Japan Geoscience Union Meeting 2019

Presentation information

[J] Poster

M (Multidisciplinary and Interdisciplinary) » M-GI General Geosciences, Information Geosciences & Simulations

[M-GI35] Development of computational sciences on planetary formation, evolution and surface environment

Tue. May 28, 2019 5:15 PM - 6:30 PM Poster Hall (International Exhibition Hall8, Makuhari Messe)

convener:Yoshi-Yuki Hayashi(Department of Planetology/CPS, Graduate School of Science, Kobe University), Masaki Ogawa(Division of General Systems Studies, Graduate School of Arts and Sciences, University of Tokyo), Shigeru Ida(Earth-Life Science Institute, Tokyo Institute of Technology), Kanya Kusano(Institute for Space-Earth Environmental Research, Nagoya University)

[MGI35-P07] Effect of the compressibility of turbulent flows on dust particle collision statistics in a protoplanetary disk

*Yoshiki Sakurai1, Hitomi Furuya2, Naoki Kobayashi1, Takashi Ishihara3, Naoya Okamoto4, Kenji Shiraishi5, Masayuki Umemura6 (1.Graduate School of Engineering, Nagoya University, 2.Doctoral and Master's Programs in Physics, Graduate School of Pure and Applied Sciences, University of Tsukuba, 3.Graduate School of Environmental and Life Science, Okayama University, 4.Center for Computational Science, Graduate School of Engineering, Nagoya University, 5.Institute of Materials and Systems for Sustainability, Nagoya University, 6.Center for Computational Science, University of Tsukuba)

Keywords:planetesimal formation, turbulence, inertial particle

Planetesimals are believed to form by hierarchical coagulation from submicron-size dust particles to kilometer-size bodies in turbulent flows in a protoplanetary disk. However, several barriers, e.g., radial drift, bouncing, and fragmentation barriers, in the planetesimal formation process are not completely resolved, especially for silicate dust. To resolve these barriers, it is important to accurately understand the role of turbulence in the coagulation process.

In the Minimum-mass Solar Nebula (MMSN) Model (Hayashi 1981), the Reynolds number (Re) and the Mach number (Ma) of turbulence in protoplanetary disks range Re=10^8~10^11 and Ma=0.01~0.32, respectively. Pan et al. (2011) conducted an approximate simulation of compressible turbulence (Ma~1.0) and showed that turbulent clustering may considerably enhance the particle collision rate. Pan & Padoan (2013, 2014, 2015) and Pan et al.(2014) peformed a direct numerical simulation (DNS) of the Navier–Stokes equations on weakly compressible turbulence (Re~1000 and Ma~0.1) at low Re to study the effect of turbulent clustering. Pan & Padoan (2015) found that the rms relative velocity of particle pairs is smaller by more than a factor of two compared to that by turbulent model (Ormel & Cuzzi 2007). Their studies demonstrated that the turbulent clustering should be taken into account to consider the coagulation process.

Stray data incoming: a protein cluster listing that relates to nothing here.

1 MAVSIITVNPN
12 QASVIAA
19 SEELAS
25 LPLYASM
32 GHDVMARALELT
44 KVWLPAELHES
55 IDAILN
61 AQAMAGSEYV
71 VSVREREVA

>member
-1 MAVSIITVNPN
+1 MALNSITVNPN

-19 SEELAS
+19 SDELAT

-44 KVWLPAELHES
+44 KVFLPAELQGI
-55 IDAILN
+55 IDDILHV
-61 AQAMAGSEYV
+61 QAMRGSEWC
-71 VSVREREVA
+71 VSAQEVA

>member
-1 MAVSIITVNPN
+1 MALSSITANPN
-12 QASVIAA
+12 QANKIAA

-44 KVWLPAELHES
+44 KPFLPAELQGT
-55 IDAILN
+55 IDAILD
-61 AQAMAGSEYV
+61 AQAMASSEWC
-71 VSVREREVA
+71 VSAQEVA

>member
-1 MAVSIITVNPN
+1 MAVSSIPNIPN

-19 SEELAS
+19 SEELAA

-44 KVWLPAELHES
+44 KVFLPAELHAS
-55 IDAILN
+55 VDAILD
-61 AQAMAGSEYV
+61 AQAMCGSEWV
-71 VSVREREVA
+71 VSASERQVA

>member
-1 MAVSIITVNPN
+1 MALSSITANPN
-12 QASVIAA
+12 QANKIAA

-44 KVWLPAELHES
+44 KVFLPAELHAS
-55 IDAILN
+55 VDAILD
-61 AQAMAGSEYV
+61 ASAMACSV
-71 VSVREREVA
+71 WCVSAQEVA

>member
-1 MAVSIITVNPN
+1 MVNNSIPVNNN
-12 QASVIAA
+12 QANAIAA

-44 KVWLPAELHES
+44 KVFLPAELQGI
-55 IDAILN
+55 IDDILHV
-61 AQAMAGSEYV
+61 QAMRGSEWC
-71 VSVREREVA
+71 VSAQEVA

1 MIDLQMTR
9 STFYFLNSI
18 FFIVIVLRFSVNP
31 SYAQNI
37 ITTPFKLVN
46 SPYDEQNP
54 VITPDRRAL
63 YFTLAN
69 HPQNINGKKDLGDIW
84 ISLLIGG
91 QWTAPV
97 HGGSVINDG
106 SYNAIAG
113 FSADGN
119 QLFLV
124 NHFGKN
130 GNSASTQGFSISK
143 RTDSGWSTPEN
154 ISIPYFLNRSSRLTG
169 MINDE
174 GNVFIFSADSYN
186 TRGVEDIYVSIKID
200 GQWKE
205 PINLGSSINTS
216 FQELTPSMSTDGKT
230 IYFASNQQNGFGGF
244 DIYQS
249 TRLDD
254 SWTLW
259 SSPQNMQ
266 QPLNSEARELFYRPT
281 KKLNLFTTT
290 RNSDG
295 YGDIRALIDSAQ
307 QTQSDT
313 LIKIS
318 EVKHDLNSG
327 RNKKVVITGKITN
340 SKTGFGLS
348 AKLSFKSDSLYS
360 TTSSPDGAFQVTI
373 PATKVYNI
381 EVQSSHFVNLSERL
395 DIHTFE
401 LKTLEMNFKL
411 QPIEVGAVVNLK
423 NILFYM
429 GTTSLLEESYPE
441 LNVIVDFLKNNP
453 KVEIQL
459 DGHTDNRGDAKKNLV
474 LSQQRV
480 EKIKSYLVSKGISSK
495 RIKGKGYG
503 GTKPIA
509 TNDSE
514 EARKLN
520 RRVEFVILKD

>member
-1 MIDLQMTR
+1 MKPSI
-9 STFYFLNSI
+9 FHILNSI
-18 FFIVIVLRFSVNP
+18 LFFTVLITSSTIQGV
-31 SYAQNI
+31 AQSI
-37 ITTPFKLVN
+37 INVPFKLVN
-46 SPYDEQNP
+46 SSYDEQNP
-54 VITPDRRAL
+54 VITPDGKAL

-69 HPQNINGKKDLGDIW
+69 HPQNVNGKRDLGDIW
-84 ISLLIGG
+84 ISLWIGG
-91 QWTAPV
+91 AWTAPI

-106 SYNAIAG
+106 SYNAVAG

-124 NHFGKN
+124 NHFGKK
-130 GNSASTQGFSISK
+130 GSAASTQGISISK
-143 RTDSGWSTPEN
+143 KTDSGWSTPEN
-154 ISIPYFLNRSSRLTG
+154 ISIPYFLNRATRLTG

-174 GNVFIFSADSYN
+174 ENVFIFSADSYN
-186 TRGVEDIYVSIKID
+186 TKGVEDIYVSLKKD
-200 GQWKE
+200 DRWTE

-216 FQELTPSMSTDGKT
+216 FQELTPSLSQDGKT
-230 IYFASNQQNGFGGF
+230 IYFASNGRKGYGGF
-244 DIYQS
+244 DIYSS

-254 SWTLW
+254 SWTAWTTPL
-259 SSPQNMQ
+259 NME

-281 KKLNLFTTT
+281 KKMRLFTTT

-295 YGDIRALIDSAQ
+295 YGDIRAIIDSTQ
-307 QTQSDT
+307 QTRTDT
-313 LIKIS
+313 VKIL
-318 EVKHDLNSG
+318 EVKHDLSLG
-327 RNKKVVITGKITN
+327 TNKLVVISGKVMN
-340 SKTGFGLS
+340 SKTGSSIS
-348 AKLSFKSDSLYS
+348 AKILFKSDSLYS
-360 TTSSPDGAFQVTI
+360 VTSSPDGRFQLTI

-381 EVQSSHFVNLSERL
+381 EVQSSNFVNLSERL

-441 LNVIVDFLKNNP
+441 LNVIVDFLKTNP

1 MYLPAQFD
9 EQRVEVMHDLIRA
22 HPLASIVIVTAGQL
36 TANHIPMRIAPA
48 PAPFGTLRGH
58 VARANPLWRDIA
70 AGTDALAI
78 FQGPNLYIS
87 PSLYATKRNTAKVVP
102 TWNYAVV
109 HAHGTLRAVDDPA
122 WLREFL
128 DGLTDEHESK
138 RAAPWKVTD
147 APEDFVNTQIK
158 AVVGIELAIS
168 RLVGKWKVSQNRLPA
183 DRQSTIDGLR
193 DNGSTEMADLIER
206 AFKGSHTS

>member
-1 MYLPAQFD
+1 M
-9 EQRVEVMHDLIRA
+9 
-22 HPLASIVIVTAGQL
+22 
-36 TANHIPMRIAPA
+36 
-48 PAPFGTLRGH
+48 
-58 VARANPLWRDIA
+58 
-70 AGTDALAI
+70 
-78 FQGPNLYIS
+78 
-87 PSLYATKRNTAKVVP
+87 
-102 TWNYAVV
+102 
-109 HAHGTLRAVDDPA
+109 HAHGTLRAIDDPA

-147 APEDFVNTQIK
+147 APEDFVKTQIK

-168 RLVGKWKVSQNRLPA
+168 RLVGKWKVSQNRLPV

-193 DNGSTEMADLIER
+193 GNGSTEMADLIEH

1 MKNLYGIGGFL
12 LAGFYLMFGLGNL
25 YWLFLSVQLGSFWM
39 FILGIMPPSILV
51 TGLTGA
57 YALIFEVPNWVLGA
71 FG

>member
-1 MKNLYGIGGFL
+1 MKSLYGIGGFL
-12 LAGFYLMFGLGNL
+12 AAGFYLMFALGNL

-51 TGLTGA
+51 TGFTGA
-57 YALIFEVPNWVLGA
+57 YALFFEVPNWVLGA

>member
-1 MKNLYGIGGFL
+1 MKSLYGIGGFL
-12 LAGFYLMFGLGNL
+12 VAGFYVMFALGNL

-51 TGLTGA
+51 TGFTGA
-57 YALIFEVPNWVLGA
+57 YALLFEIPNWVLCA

Recently, Ishihara et al (2018) performed DNSs of incompressible turbulence at high Re (up to Re=16100) to study the motion of dust particles in turbulence. They showed that the collision statistics of the dust particles with large inertia are not so sensitive to the Reynolds number and confirmed that they are consistent with those by Pan & Padoan or Pan et al at low Re. However, the effect of compressibility of turbulence on the collision statistics is not yet quantitatively investigated.

In this paper, we perform DNSs of incompressible and compressible turbulence with Ma=0.1 and 0.3 and set the ratio of dilatation component (ed) and solenoid component (es) of the mean energy dissipation rate (ed/es) to 0.01 and 0.1 to study quantitatively the effect of compressibility of the inertial particle collision statistics. The motion of inertial particles is characterized by the Stokes number (St=tp/T, where tp is the particle stopping time and T is the time-scale of largest eddies), and we track eight sets of inertial particles with from St=0 to St=0.3. Our results are as follows:

(1) The compressibility of turbulent flow is characterized by both of Ma and ed/es.

(2) In case of Ma=0.3, the local Ma can exceed unity so that shocklets can be generated in the turbulent flow.

(3) The local Mach number is high at positions with higher enstrophy.

(4) In case of Ma=0.1-0.3, relative velocity of colliding particles and collision kernel have weak Mach number dependence but may depend when the value of the ratio of ed/es is large.

Our results show that compressibility considered in protoplanetary disk turbulence has little influence on particle collision statistics.